The Service Desk Institute (SDI) recently published an in-depth study into how university IT service desks are facing new challenges in supporting the requirements of students and staff members.
While the research paints a vivid picture of how demands on IT are changing, it also provides insight and guidance to IT directors across different industries.
Dealing with customer expectations was the biggest challenge for university service desk teams. This included managing specific BYOD programmes as well as the more general provision of support when students have problems.
Self-service web portals were voted as the most popular way for students to request help from the service desk. Self-service was ranked higher than more traditional email and phone channels.
Around 57% of universities now use Twitter as a channel for managing interactions with students around support requests.
The way students want to interact with IT support, and their IT expectations in general, is driven in part by the growing levels of comfort that exists around using IT, but it is also driven by the rises in tuition fees that students now have to pay.
When students are paying up to £9,000 a year to be taught, they are much more likely to be concerned with getting value for money and value for money from all university services.
Alongside expecting that teaching standards are high, students now expect the support functions within the institutions they decide to attend will also provide efficient and effective services.
In response to these changing circumstances, university IT service desk teams are investing in their staff (training, additional head counts, etc.) to expand on the services and support delivered.
The main priority for IT service desks around this investment are improving how existing assets are used (76%), followed by increasing the value of service to the business (61%) and increasing first-time fix rates (59%).
This investment comes at the same time universities face pressure around their budgets in general. The rise in tuition fees has not grown budgets in general, as central government funding has been reduced. So any investments made have to produce a definite return on investment.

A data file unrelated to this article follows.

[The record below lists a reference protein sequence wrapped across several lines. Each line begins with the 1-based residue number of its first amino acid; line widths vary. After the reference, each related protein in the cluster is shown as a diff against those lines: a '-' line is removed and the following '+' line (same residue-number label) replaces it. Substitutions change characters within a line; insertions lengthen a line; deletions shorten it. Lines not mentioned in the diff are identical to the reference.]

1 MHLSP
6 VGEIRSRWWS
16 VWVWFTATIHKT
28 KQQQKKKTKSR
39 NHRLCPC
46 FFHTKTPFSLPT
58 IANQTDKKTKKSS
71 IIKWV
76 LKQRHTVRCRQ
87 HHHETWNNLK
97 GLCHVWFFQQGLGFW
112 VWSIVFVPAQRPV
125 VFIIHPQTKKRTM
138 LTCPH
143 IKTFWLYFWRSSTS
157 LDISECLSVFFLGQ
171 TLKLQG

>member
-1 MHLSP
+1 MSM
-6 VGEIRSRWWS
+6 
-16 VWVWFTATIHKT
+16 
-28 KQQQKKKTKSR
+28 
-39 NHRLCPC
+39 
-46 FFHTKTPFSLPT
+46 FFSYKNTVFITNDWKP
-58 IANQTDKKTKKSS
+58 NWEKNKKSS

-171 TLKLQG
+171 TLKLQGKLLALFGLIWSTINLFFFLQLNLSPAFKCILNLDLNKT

Measuring success around the service desk has traditionally been linked to volume of calls being answered and fixed on the first attempt; however, the changing nature of service means that this too will change over time.
As the phone goes from being the primary way of raising an issue to being one of many ways, the metric to judge success will have to change. Customer experience and satisfaction will become more important, so university IT teams, like the wider IT community, will have to move from looking at purely quantitative results to more qualitative ones.
The shift here will be more around understanding how services have produced results. Rather than asking, “How many calls did my service desk fix first time?” the emphasis will be on, “How well did we deal with that problem? Is that user happy with the service and the result we delivered?”
University service desks are currently investing in customer handling skills as well as the IT tools required to meet this change.
For university IT service desk teams, the path forward is fairly clear around the role of service management; however, other IT teams should be thinking about how they will be bringing in future employees with new views about service expectations.
New starters in businesses will come with personal experience gained from IT support environments set up to fulfill their requirements, and expectations, in a manner that is responsive to how they want to work. This can lead to a huge culture shock around service delivery.
In the past, traditional IT services have been set up by business teams; this mix of applications may have been in place for years without being updated, including traditionally installed apps and new cloud services.
In this environment, getting the service management mix right may be difficult. This involves understanding things beyond the service desk too – rather than just thinking about handling calls for IT fixes or new app requests, it should be put into the context of other services the business runs, like finance and HR.
Dealing with expectations is one of the biggest challenges for IT in general – you can see this in everything from social media comments whenever Facebook or Twitter change their designs through to the discussions around large-scale IT projects in the public sector.
What all these projects have to bear in mind is that user expectations are changing and that service has to keep up.
As a service to the business, IT can learn a lot from the issues and challenges university IT service desks are currently facing and how they deal with them. In the future, they too will face the same challenges.
Sourced from Tony Probert, managing director EMEA, Cherwell Software